It looks beautiful but, to be honest, there are places in Montreal that serve a much better version of pizza sushi. For some reason, Japanese restaurants in the US seem to have no idea what a pizza sushi even is. Whenever I ask, people look at me with pity and say, “This isn’t a pizza place. Pizza is Italian. We don’t cook Italian here.” It isn’t a real pizza of course. It’s made entirely out of seafood, covered with fish roe and has spicy mayonnaise added. Yum! Shodan’s version was stingy on the spicy mayonnaise, so the appetizer tasted bland.
Of course, as you must have guessed, the restaurant is very expensive. I’m a simple American professor, so I couldn’t really afford it on my own. This is why my sister, a Canadian businesswoman, had to invite me. 🙂
As you can see, we ordered enough food for a platoon of hungry soldiers. Whenever my sister and I start ordering food at a Japanese restaurant, the waiters always ask how many more people will be joining us.
“Oh, this is just for us,” we say. “And please don’t take away the menu. We are just getting started here.”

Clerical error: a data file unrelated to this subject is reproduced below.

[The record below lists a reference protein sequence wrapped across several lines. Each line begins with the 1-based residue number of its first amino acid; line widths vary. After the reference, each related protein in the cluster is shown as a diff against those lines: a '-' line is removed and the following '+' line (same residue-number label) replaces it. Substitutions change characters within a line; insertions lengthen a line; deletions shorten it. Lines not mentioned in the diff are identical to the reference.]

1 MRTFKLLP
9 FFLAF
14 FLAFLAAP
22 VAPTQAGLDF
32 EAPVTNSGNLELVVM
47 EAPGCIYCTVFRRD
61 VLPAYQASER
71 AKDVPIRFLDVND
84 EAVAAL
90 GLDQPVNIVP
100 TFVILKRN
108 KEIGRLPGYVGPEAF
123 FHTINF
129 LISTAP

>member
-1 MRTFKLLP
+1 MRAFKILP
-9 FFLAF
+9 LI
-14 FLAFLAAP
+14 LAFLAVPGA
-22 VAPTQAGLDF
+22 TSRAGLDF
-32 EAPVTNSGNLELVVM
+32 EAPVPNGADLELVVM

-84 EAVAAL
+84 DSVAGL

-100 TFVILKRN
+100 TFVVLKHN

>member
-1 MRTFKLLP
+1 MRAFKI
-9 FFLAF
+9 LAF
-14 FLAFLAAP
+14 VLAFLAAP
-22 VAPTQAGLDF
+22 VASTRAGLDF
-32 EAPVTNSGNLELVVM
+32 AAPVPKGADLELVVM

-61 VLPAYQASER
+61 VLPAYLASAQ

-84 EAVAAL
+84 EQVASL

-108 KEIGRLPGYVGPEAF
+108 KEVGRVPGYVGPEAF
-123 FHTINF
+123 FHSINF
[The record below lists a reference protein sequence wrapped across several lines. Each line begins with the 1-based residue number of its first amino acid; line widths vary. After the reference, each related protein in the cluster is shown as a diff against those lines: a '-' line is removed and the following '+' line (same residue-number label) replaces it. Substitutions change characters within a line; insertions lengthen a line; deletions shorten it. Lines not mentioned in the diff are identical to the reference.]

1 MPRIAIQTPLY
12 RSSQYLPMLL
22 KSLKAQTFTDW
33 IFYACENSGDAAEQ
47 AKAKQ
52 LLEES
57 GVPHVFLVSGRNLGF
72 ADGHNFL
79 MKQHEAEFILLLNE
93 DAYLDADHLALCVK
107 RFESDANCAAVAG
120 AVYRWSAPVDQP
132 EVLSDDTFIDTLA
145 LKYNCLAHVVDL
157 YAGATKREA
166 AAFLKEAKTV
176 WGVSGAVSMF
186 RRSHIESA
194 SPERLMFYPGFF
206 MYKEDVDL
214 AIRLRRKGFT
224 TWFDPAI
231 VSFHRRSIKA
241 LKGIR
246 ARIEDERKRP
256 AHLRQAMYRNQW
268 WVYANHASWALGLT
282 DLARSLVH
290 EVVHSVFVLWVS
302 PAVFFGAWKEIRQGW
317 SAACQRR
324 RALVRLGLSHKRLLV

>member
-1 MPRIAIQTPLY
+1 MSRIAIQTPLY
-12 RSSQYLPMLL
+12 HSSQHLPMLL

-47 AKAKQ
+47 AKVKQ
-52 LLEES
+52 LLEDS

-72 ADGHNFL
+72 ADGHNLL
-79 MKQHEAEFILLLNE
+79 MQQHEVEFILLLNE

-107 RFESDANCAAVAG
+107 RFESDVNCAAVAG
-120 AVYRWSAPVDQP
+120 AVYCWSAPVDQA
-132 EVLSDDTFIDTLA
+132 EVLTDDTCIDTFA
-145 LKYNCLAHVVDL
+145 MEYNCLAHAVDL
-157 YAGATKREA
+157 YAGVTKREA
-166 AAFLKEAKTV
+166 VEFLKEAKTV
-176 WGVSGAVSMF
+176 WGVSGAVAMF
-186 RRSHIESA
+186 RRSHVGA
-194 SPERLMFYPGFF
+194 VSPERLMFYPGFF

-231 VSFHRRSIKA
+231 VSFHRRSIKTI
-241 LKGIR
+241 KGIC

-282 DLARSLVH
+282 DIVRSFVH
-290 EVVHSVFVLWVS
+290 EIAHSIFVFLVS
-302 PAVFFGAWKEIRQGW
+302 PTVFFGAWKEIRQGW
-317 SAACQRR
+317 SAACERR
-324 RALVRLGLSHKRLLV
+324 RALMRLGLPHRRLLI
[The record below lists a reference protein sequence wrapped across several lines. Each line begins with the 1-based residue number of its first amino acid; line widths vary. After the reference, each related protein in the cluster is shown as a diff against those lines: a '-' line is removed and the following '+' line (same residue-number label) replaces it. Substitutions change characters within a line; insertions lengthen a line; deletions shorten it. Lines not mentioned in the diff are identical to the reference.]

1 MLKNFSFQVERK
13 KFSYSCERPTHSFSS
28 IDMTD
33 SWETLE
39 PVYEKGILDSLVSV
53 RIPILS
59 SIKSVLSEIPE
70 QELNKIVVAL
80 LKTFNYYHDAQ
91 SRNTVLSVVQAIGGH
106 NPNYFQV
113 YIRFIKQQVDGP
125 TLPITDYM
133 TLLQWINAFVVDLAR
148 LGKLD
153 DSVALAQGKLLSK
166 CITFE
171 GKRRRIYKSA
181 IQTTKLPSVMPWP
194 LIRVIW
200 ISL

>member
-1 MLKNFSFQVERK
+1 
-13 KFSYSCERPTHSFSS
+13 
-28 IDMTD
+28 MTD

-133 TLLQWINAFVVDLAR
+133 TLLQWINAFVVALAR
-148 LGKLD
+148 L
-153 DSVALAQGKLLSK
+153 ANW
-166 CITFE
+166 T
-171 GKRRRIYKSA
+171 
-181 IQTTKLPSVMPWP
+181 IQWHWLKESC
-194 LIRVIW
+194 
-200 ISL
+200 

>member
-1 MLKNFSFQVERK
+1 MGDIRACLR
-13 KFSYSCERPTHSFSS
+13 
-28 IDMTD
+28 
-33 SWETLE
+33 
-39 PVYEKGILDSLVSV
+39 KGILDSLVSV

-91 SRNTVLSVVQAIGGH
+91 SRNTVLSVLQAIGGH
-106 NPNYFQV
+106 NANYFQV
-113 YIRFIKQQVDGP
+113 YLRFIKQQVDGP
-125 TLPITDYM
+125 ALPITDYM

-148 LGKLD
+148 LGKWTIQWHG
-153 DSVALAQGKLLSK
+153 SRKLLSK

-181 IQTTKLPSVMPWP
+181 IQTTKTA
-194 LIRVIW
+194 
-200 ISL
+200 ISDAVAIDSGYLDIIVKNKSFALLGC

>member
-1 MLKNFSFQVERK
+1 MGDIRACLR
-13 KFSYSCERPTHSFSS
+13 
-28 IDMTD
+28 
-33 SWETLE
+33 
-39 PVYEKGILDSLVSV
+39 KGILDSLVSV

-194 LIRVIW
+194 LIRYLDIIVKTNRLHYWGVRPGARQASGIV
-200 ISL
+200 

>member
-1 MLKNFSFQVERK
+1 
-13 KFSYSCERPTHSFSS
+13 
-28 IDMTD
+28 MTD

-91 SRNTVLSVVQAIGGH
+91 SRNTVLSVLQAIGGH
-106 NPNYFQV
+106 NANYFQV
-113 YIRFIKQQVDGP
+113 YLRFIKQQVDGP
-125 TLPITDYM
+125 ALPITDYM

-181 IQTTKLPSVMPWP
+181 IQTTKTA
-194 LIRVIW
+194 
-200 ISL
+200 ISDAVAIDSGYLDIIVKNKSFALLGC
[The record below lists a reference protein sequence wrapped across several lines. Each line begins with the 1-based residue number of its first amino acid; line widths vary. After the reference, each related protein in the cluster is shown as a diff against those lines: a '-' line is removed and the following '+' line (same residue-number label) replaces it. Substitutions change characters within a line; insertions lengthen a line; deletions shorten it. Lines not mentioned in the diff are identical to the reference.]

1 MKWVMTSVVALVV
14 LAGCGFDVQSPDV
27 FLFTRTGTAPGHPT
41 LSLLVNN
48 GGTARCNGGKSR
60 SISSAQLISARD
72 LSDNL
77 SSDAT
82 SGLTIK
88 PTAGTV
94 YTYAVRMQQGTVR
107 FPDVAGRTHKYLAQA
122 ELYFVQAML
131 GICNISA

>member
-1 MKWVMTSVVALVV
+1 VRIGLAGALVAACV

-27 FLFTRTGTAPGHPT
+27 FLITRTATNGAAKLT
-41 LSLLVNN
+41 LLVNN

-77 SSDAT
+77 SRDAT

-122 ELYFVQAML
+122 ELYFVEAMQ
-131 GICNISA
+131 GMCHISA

Since I just criticized the American barbecue parties in my previous post, I want to show you what we, the Ukrainians, do instead. We had this kind of garden party in Montreal a couple of weeks ago. Of course, the weather was pretty cool, otherwise we wouldn’t have done it.
The huge black pan you can see on the photo contains my favorite food ever. We call it “a soldier’s pottage” (the clumsy translation is all mine.) As I shared before, my maternal grandfather fought in World War II. He started the war as a teenage kid on the very first day of Hitler’s invasion of Ukraine and ended it in Berlin, on may 9, 1945 when he wrote his (and, eventually, mine) last name on the walls of the defeated Reichstag. This soldier’s pottage is what he and his comrades ate during the war.